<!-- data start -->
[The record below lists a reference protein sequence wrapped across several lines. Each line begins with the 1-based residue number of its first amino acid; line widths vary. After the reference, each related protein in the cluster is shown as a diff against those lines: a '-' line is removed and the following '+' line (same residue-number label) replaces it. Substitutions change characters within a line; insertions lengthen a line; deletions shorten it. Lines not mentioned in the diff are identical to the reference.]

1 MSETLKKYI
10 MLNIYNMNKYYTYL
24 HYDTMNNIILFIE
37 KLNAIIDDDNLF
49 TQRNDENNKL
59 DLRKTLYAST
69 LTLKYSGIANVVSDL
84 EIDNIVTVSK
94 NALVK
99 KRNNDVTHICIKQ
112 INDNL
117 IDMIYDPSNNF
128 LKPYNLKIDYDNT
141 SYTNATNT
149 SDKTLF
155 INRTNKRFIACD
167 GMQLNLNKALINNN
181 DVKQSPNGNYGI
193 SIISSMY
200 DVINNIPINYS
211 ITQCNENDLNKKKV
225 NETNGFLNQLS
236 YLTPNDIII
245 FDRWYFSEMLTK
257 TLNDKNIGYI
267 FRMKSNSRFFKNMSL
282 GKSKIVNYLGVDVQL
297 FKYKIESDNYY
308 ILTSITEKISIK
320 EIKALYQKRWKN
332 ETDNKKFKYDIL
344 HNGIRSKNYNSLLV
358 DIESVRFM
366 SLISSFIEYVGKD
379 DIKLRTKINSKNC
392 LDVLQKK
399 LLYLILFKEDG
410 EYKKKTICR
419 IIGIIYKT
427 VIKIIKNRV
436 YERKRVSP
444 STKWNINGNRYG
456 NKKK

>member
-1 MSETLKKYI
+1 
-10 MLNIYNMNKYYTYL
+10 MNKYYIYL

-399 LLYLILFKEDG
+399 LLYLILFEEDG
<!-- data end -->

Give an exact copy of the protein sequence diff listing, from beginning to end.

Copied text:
[The record below lists a reference protein sequence wrapped across several lines. Each line begins with the 1-based residue number of its first amino acid; line widths vary. After the reference, each related protein in the cluster is shown as a diff against those lines: a '-' line is removed and the following '+' line (same residue-number label) replaces it. Substitutions change characters within a line; insertions lengthen a line; deletions shorten it. Lines not mentioned in the diff are identical to the reference.]

1 MSETLKKYI
10 MLNIYNMNKYYTYL
24 HYDTMNNIILFIE
37 KLNAIIDDDNLF
49 TQRNDENNKL
59 DLRKTLYAST
69 LTLKYSGIANVVSDL
84 EIDNIVTVSK
94 NALVK
99 KRNNDVTHICIKQ
112 INDNL
117 IDMIYDPSNNF
128 LKPYNLKIDYDNT
141 SYTNATNT
149 SDKTLF
155 INRTNKRFIACD
167 GMQLNLNKALINNN
181 DVKQSPNGNYGI
193 SIISSMY
200 DVINNIPINYS
211 ITQCNENDLNKKKV
225 NETNGFLNQLS
236 YLTPNDIII
245 FDRWYFSEMLTK
257 TLNDKNIGYI
267 FRMKSNSRFFKNMSL
282 GKSKIVNYLGVDVQL
297 FKYKIESDNYY
308 ILTSITEKISIK
320 EIKALYQKRWKN
332 ETDNKKFKYDIL
344 HNGIRSKNYNSLLV
358 DIESVRFM
366 SLISSFIEYVGKD
379 DIKLRTKINSKNC
392 LDVLQKK
399 LLYLILFKEDG
410 EYKKKTICR
419 IIGIIYKT
427 VIKIIKNRV
436 YERKRVSP
444 STKWNINGNRYG
456 NKKK

>member
-1 MSETLKKYI
+1 
-10 MLNIYNMNKYYTYL
+10 MNKYYIYL

-399 LLYLILFKEDG
+399 LLYLILFEEDG